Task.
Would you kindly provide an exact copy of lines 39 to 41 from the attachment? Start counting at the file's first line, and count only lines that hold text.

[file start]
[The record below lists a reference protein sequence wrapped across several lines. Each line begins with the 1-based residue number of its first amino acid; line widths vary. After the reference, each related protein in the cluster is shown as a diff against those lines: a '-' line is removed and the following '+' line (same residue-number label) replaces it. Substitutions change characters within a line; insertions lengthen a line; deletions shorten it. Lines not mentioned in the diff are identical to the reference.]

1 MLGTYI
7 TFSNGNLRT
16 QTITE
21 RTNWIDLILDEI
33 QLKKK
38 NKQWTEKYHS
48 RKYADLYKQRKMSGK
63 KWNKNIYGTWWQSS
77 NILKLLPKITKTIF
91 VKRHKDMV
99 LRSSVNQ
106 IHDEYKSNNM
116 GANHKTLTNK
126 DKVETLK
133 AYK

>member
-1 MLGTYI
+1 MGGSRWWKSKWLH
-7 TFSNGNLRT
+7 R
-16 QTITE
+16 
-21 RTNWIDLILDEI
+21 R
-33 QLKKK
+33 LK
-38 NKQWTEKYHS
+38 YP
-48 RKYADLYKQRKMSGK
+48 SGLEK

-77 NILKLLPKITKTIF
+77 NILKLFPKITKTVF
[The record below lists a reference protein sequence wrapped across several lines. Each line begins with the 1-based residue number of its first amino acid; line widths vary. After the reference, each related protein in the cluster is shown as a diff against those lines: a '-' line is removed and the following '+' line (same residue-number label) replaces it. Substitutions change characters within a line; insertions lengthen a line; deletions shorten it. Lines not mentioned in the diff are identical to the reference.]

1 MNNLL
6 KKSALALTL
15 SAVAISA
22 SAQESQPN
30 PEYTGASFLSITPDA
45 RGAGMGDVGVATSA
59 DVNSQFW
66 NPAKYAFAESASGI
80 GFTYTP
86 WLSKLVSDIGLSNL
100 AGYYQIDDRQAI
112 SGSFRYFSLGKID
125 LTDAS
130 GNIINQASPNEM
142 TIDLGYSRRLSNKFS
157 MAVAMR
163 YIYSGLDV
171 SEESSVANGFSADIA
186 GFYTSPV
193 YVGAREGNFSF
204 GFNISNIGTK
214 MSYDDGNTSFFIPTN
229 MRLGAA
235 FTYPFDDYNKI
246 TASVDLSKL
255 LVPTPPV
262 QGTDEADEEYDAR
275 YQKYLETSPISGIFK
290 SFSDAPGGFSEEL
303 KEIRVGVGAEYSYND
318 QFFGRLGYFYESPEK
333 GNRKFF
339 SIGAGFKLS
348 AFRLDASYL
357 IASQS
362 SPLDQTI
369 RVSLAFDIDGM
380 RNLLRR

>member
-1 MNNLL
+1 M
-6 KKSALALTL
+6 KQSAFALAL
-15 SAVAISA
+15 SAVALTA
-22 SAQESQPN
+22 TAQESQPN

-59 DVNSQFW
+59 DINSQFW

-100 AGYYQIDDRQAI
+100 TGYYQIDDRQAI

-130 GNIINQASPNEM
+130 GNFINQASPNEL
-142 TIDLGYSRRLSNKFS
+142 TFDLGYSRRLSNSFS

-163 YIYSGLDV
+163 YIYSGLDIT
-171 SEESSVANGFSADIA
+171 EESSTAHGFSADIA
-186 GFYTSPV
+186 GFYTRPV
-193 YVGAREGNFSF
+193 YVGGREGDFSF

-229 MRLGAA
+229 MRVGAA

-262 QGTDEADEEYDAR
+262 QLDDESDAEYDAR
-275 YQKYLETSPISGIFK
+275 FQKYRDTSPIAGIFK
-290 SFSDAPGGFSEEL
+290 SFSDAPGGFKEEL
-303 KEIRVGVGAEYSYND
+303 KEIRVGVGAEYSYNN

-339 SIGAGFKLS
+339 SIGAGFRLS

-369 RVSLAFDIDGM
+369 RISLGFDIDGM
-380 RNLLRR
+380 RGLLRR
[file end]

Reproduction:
30 PEYTGASFLSITPDA
45 RGAGMGDVGVATSA
59 DVNSQFW